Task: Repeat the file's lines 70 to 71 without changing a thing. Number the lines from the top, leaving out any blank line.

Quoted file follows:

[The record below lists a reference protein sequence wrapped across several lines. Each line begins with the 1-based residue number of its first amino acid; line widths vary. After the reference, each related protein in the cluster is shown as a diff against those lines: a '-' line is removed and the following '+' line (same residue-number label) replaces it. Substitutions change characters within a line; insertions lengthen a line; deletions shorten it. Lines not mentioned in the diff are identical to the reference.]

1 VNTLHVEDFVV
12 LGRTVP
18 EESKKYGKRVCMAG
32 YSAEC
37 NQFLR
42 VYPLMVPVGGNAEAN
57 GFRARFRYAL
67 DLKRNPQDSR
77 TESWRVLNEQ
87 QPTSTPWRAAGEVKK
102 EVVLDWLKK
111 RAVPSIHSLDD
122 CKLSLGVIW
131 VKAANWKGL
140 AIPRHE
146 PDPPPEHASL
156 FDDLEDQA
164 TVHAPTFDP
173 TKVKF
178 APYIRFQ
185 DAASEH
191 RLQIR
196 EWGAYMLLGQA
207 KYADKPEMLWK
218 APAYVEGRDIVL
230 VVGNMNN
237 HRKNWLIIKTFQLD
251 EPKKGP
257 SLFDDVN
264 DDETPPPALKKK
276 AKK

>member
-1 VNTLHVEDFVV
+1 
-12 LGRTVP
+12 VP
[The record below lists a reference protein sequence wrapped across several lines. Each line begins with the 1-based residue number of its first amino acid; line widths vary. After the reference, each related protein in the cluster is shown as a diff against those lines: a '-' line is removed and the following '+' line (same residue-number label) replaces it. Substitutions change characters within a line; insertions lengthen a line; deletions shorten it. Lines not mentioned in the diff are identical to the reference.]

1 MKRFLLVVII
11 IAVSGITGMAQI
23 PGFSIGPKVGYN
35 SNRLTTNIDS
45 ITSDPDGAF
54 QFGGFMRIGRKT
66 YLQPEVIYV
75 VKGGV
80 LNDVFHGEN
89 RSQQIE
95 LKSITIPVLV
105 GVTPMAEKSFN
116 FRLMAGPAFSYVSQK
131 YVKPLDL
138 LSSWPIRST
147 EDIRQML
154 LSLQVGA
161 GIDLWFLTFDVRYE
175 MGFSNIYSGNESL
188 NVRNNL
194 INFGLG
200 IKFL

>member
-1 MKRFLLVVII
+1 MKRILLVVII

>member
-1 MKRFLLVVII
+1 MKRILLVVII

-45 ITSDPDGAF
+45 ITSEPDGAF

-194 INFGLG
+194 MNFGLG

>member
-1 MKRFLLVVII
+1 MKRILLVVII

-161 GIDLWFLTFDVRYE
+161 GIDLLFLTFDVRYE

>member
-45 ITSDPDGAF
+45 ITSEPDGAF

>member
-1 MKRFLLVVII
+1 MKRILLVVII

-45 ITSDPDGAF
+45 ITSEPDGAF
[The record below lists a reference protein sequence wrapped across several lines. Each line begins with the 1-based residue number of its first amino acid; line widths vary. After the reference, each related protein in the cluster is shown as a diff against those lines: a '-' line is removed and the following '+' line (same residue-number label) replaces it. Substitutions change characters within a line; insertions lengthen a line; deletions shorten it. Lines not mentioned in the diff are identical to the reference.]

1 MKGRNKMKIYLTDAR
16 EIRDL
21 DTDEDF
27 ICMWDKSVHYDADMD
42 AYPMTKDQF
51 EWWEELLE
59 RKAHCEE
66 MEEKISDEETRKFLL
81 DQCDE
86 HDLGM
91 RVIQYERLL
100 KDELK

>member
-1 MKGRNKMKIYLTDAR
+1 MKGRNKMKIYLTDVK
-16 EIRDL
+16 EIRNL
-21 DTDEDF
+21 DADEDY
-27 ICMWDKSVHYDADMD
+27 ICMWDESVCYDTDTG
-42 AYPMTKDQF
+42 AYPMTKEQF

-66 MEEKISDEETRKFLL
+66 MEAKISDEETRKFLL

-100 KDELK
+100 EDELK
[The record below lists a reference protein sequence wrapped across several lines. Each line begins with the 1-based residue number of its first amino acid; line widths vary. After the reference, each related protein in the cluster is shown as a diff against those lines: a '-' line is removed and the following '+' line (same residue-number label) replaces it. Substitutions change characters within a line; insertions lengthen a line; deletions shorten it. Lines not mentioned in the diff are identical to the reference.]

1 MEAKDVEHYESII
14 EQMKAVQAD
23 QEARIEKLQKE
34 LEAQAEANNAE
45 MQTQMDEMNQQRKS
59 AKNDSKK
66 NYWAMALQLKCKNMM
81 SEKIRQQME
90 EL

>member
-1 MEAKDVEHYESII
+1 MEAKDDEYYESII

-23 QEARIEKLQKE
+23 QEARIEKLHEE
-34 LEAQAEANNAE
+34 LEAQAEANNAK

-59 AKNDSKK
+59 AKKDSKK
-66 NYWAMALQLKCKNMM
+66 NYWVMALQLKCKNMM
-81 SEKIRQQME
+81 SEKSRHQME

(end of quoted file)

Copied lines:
+194 MNFGLG

>member